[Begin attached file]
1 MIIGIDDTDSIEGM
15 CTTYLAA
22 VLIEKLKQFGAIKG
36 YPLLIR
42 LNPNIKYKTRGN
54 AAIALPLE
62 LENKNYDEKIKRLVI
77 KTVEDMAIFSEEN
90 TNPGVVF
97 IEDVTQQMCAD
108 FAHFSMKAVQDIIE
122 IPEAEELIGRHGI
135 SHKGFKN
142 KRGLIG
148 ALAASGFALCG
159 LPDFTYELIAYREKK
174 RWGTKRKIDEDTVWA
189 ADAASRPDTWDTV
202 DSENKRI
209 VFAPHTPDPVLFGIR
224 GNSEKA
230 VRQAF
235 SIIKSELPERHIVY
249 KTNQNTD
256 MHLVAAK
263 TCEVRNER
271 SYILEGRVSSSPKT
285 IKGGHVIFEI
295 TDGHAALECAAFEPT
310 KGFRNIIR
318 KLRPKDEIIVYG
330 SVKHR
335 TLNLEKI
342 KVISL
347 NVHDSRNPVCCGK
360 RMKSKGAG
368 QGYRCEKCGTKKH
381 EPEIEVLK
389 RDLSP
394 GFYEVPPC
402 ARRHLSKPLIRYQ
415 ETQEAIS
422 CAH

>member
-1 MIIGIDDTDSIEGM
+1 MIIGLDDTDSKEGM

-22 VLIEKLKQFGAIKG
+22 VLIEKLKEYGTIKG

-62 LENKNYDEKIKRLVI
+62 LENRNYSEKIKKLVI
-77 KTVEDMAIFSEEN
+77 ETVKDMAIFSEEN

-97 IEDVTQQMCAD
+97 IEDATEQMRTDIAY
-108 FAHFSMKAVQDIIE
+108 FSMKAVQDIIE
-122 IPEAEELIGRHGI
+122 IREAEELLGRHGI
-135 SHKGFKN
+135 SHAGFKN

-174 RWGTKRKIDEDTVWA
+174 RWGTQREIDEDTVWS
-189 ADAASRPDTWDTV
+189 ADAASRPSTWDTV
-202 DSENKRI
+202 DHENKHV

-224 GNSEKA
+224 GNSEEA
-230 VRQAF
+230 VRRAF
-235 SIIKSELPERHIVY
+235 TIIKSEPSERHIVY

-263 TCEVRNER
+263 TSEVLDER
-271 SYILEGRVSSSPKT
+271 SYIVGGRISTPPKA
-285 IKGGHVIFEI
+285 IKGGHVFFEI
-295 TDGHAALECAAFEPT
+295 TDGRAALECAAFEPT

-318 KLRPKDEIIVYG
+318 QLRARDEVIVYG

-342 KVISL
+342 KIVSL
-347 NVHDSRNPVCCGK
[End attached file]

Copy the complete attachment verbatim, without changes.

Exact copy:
1 MIIGIDDTDSIEGM
15 CTTYLAA
22 VLIEKLKQFGAIKG
36 YPLLIR
42 LNPNIKYKTRGN
54 AAIALPLE
62 LENKNYDEKIKRLVI
77 KTVEDMAIFSEEN
90 TNPGVVF
97 IEDVTQQMCAD
108 FAHFSMKAVQDIIE
122 IPEAEELIGRHGI
135 SHKGFKN
142 KRGLIG
148 ALAASGFALCG
159 LPDFTYELIAYREKK
174 RWGTKRKIDEDTVWA
189 ADAASRPDTWDTV
202 DSENKRI
209 VFAPHTPDPVLFGIR
224 GNSEKA
230 VRQAF
235 SIIKSELPERHIVY
249 KTNQNTD
256 MHLVAAK
263 TCEVRNER
271 SYILEGRVSSSPKT
285 IKGGHVIFEI
295 TDGHAALECAAFEPT
310 KGFRNIIR
318 KLRPKDEIIVYG
330 SVKHR
335 TLNLEKI
342 KVISL
347 NVHDSRNPVCCGK
360 RMKSKGAG
368 QGYRCEKCGTKKH
381 EPEIEVLK
389 RDLSP
394 GFYEVPPC
402 ARRHLSKPLIRYQ
415 ETQEAIS
422 CAH

>member
-1 MIIGIDDTDSIEGM
+1 MIIGLDDTDSKEGM

-22 VLIEKLKQFGAIKG
+22 VLIEKLKEYGTIKG

-62 LENKNYDEKIKRLVI
+62 LENRNYSEKIKKLVI
-77 KTVEDMAIFSEEN
+77 ETVKDMAIFSEEN

-97 IEDVTQQMCAD
+97 IEDATEQMRTDIAY
-108 FAHFSMKAVQDIIE
+108 FSMKAVQDIIE
-122 IPEAEELIGRHGI
+122 IREAEELLGRHGI
-135 SHKGFKN
+135 SHAGFKN

-174 RWGTKRKIDEDTVWA
+174 RWGTQREIDEDTVWS
-189 ADAASRPDTWDTV
+189 ADAASRPSTWDTV
-202 DSENKRI
+202 DHENKHV

-224 GNSEKA
+224 GNSEEA
-230 VRQAF
+230 VRRAF
-235 SIIKSELPERHIVY
+235 TIIKSEPSERHIVY

-263 TCEVRNER
+263 TSEVLDER
-271 SYILEGRVSSSPKT
+271 SYIVGGRISTPPKA
-285 IKGGHVIFEI
+285 IKGGHVFFEI
-295 TDGHAALECAAFEPT
+295 TDGRAALECAAFEPT

-318 KLRPKDEIIVYG
+318 QLRARDEVIVYG

-342 KVISL
+342 KIVSL
-347 NVHDSRNPVCCGK